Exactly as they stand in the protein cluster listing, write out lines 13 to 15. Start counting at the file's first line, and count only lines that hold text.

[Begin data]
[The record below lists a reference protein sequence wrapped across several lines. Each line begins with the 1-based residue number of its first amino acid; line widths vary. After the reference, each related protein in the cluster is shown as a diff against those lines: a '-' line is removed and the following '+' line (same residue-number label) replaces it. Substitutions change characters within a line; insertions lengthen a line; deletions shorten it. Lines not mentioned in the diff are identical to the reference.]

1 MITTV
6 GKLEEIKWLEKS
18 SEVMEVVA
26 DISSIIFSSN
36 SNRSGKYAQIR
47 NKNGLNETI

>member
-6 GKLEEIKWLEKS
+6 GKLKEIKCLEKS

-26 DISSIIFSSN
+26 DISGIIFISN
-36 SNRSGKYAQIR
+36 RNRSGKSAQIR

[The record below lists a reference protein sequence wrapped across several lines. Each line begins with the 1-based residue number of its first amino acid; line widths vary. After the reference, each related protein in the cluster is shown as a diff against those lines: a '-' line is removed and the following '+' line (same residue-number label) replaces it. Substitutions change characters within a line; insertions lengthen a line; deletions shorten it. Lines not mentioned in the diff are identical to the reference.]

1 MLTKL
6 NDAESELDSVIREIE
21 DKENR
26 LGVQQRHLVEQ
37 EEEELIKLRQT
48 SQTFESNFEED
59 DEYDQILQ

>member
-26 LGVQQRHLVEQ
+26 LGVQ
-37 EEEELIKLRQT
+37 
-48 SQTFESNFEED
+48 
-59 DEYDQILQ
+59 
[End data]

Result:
-36 SNRSGKYAQIR
+36 RNRSGKSAQIR

[The record below lists a reference protein sequence wrapped across several lines. Each line begins with the 1-based residue number of its first amino acid; line widths vary. After the reference, each related protein in the cluster is shown as a diff against those lines: a '-' line is removed and the following '+' line (same residue-number label) replaces it. Substitutions change characters within a line; insertions lengthen a line; deletions shorten it. Lines not mentioned in the diff are identical to the reference.]